Federal aid has so far averted personal bankruptcies, but problems loom

Nearly 40% of households earning less than $ 40,000 a year had already lost at least one job in May, according to the Federal Reserve, which has closely analyzed household finances. This compares to just 19 percent of households earning $ 40,000 to $ 100,000, and 13 percent of households earning more than $ 100,000 per year.

A survey conducted in May by the Census Bureau further showed that younger households, and those with less education and lower incomes, were the most likely to lose income during closings. They were also more likely to say they couldn’t pay their rent or mortgage and had requested forbearance.

Jenny Doling, a consumer bankruptcy lawyer in San Diego, said consumers whose debts have started to snowball are generally better off seeking bankruptcy protection immediately. This is because bankruptcy automatically interrupts creditors’ collection efforts, giving insolvent consumers a safe place to work out their three to five year repayment plans and potentially save important assets like a home or car.

But for many, the idea of ​​bankruptcy comes with the threat of stigma.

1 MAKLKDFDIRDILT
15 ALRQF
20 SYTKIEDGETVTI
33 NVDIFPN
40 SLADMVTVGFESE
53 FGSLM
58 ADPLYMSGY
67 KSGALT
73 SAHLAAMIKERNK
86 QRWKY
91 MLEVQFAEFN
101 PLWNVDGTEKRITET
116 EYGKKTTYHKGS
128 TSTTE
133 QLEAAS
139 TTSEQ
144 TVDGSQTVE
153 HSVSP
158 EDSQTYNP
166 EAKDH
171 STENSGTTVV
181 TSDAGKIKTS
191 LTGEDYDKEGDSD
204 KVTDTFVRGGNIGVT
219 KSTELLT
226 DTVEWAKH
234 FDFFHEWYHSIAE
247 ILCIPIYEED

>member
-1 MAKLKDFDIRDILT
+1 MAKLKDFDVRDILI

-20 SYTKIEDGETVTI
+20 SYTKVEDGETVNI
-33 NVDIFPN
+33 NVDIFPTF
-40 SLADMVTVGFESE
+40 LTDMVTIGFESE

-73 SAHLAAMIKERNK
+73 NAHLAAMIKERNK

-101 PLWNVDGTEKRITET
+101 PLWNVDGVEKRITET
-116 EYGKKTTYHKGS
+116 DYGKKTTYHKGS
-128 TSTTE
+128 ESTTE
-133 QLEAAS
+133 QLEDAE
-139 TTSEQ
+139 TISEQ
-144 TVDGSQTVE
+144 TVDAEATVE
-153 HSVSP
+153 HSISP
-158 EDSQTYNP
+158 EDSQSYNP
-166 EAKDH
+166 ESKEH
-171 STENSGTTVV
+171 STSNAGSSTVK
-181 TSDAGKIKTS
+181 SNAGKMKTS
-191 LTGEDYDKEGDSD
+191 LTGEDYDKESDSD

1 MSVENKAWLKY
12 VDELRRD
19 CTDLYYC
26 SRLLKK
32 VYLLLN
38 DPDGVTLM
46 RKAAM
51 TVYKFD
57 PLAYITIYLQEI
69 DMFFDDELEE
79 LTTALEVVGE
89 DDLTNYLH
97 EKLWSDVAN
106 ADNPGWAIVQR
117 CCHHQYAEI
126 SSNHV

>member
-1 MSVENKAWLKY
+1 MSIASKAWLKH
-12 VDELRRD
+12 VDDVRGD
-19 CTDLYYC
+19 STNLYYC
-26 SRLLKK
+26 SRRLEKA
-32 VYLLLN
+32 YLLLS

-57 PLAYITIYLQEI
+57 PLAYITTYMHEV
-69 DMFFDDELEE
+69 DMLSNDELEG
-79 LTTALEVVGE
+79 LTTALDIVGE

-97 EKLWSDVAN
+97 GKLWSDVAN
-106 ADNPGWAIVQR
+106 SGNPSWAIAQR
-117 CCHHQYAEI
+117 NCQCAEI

“Filing for bankruptcy, for consumers, is kind of an admission that you’re a financial failure, and people just can’t admit it,” said John Rao, an attorney at the National Consumer Law Center in Boston. “They always think they can get away with it one way or another.”

People are also shocked when they hear that the cheapest consumer bankruptcy case, a liquidation, will likely cost around $ 1,500. In 2005, amid fears that spending consumers would abuse the bankruptcy system, Congress tightened laws, raising the cost of a case and requiring that legal fees be paid up front. The following year, the number of cases fell to around 600,000 from over two million in 2005, but started to climb again in the aftermath of the 2008 financial crisis. Last year, 752,160 cases were filed; this year, if deposits continue at their current rate, they will be 590,854 by the end of December.

As consumers struggle, they often look to their credit cards to make ends meet, thinking they’ll pay off the balance when they’re called back to work. In the meantime, they only make the minimum monthly payment required.

Each month’s unpaid interest of 20% or more is then added to their principal balance, causing their debt to inflate even if they don’t buy anything.

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